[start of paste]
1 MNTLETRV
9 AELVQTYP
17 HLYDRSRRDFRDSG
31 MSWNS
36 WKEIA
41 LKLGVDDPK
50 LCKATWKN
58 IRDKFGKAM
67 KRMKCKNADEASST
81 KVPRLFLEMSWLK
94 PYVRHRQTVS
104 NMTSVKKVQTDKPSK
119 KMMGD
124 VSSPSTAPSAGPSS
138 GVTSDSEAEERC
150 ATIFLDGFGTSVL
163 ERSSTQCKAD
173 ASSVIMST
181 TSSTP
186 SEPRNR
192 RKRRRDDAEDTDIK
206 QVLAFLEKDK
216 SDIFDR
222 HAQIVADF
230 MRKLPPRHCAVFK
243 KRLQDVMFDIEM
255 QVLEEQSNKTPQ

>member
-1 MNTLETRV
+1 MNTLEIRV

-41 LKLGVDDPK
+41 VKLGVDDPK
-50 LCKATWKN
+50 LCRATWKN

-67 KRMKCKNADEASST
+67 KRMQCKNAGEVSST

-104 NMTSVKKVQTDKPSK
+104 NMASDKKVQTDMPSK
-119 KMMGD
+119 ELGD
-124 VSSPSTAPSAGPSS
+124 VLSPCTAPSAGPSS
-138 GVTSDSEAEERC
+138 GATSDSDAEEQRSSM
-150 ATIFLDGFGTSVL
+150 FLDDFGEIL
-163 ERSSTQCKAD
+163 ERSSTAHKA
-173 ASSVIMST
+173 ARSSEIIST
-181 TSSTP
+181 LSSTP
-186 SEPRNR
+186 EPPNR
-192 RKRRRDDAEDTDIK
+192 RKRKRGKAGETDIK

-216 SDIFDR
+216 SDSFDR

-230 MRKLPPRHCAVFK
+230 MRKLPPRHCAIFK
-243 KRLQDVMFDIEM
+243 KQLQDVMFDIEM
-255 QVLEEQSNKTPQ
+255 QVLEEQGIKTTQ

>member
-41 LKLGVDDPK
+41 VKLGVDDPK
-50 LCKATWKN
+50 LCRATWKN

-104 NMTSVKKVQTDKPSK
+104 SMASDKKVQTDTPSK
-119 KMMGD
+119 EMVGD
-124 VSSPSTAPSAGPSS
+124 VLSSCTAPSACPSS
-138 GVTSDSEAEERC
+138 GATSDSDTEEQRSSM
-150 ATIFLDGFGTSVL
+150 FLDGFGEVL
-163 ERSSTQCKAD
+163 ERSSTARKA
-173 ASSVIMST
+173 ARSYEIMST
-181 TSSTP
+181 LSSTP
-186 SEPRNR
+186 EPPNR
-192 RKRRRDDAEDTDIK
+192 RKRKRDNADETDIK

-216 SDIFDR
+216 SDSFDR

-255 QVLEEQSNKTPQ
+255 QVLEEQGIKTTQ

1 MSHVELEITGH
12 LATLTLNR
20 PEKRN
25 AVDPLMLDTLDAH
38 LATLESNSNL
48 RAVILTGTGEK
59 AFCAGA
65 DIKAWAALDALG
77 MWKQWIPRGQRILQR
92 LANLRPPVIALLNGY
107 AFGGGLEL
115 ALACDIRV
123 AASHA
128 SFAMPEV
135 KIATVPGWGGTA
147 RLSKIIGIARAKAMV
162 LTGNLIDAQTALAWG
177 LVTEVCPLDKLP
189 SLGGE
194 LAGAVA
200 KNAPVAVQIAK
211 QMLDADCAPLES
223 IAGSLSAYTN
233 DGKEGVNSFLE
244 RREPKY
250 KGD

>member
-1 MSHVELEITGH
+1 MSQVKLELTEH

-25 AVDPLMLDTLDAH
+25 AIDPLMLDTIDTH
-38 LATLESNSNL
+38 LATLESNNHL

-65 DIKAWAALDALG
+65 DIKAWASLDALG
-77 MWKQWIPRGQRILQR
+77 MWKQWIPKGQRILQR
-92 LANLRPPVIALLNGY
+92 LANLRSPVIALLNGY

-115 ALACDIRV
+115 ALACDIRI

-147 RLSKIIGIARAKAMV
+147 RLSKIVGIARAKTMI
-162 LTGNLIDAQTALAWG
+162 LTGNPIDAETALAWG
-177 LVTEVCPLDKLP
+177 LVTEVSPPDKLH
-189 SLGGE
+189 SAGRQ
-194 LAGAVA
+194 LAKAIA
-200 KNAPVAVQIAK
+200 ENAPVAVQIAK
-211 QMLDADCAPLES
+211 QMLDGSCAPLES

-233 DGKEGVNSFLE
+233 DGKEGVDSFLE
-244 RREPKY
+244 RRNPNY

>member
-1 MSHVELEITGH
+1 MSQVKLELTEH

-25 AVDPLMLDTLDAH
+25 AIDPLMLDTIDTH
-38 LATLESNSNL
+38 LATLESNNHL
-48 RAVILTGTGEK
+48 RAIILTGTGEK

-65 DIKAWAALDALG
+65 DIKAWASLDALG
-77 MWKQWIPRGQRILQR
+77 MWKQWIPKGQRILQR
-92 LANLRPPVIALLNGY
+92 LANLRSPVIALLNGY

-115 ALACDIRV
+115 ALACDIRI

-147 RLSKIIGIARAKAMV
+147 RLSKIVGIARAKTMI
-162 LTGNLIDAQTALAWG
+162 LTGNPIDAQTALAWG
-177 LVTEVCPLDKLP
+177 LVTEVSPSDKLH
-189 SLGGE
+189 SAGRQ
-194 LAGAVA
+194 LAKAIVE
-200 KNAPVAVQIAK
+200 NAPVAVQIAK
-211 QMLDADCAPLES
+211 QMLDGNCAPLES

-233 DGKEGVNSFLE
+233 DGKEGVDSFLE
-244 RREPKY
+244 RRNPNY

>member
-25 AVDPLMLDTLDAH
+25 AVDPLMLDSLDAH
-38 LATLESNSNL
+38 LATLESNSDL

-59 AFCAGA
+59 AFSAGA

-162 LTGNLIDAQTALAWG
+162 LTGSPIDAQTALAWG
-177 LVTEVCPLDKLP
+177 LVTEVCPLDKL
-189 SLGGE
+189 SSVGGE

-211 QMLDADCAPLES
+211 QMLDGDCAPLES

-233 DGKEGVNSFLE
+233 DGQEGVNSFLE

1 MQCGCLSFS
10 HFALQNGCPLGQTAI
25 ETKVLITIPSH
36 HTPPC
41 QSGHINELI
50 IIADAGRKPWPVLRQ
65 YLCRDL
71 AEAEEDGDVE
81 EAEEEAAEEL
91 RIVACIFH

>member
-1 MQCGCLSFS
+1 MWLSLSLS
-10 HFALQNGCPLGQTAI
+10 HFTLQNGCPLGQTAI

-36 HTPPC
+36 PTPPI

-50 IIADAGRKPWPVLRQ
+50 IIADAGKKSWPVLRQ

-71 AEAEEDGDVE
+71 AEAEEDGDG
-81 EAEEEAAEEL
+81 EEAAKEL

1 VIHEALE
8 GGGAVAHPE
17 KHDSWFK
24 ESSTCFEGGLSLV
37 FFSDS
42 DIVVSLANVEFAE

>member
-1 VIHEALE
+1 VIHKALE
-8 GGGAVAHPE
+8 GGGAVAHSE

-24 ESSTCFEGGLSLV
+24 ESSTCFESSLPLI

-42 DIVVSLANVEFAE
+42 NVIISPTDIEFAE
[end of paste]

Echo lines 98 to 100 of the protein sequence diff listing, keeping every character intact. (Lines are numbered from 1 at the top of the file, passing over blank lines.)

38 LATLESNSNL
48 RAVILTGTGEK
59 AFCAGA